If you really must support dithers, my C code to calculate RGB for dithered colorcodes is here, on Line 273. You even get bonus color commentary with the code.

I would suggest at least supporting the 0x3 ones, which are just 50% transparent versions of the 0x2 ones. IIRC, the only reason that the 0x2 ones made it into the spec was because people were clamoring for RGB colors for use in official patterns. I think I pushed for inclusion of the 0x3 ones also but was overruled (although I could be mistaken about all that).
I agree - I'd like to see the 0x3..0x7 encodings documented somewhere - perhaps as an 'informative' section in the official specs? We co-opted LDLite's syntax, we should acknowledge this.

Having attempted to implement support for these codes myself, I also had to do a lot of digging to find a useable spec - and it doesn't help that of the two main places on the net which do document it, one of them is completely and utterly wrong!
Which one is
completely and utterly wrong

Please note it here, so we will have an eye on that document.
Ah-ha! It's been fixed since I first found it :-) As you were...
Ok, did forget that, because it has been too wired Wink
Okay, I think I've put in all the support for colours that needs to be there now. Thanks for the help. Smile
Travis Cobbs Wrote:Here are the "special" colors that LDView handles, all of which have been used at some point in the past:

0x2RRGGBB: opaque RGB direct colors
0x3RRGGBB: transparent RGB direct colors
0x4RGBRGB: opaque RGB dither color (RGBRGB are two 12-bit colors)
0x5RGBxxx: transparent RGB dither (xxx is ignored and treated as fully transparent)
0x6xxxRGB: transparent RGB dither (xxx is ignored and treated as fully transparent)
0x7xxxxxx: invisible

Anyone know what the official rules (as I can find none) for the edge colors for these codes are. I've been using it's negative in LDCad but for some (transparent) colors that's very ugly.

I'm thinking to change it to 90 or 110% of the original or something, but was wondering if there are rules for this hidden somewhere. Don't really want to use static black though (unless the 'use static edge colors' option is enabled).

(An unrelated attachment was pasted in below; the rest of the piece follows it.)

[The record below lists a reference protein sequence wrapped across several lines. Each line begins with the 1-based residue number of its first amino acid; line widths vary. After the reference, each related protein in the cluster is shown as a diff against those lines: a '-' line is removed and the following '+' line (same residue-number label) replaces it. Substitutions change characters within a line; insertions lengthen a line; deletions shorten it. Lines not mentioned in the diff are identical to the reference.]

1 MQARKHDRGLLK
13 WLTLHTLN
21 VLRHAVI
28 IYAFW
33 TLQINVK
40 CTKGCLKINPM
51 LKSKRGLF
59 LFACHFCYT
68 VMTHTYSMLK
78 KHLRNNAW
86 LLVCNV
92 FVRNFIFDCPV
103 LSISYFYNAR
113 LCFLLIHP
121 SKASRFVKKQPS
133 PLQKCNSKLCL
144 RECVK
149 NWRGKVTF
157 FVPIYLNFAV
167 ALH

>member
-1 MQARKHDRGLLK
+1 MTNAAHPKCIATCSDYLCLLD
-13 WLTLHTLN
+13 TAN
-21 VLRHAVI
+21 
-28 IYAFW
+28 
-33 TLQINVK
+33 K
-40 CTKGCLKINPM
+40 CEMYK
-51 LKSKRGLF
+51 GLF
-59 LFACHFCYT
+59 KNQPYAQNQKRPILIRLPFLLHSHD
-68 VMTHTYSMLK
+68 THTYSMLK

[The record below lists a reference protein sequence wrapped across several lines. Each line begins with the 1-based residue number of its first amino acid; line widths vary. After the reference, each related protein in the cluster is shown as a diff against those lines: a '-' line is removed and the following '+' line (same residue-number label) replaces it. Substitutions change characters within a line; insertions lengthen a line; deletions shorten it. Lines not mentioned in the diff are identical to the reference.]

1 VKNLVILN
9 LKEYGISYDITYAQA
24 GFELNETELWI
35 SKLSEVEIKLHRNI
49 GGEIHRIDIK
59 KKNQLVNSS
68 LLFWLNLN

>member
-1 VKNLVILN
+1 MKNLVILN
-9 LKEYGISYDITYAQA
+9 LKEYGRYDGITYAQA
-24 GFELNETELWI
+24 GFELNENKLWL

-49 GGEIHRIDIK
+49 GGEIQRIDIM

Maybe I am not the best who answered, but I also did not remember that such an question has been answered until today. Maybe this is a question that can be best answered by Scott Wardlaw
LDView uses LDraw color 0 as the edge color number for all custom colors. This obviously isn't ideal, and I'm not sure if it's standardized anywhere or not.
I derive a color algorithmically. I actually prefer this method over trying to define compliment colors by hand.

//========== complimentColor() =================================================
// Purpose:     Changes the given RGBA color into a "complimentary" color, which
//              stands out in the original color, but maintains the same hue.
void complimentColor(const GLfloat *originalColor, GLfloat *complimentColor)
    float   brightness      = 0.0;
    // Isolate the color's grayscale intensity http://en.wikipedia.org/wiki/Grayscale
    brightness =    originalColor[0] * 0.30
                +   originalColor[1] * 0.59
                +   originalColor[2] * 0.11;
    //compliment dark colors with light ones and light colors with dark ones.
    if(brightness > 0.5)
        // Darken
        complimentColor[0] = MAX(originalColor[0] - 0.40,   0.0);
        complimentColor[1] = MAX(originalColor[1] - 0.40,   0.0);
        complimentColor[2] = MAX(originalColor[2] - 0.40,   0.0);
        // Lighten
        complimentColor[0] = MIN(originalColor[0] + 0.40,   1.0);
        complimentColor[1] = MIN(originalColor[1] + 0.40,   1.0);
        complimentColor[2] = MIN(originalColor[2] + 0.40,   1.0);
    complimentColor[3] = originalColor[3];
}//end complimentColor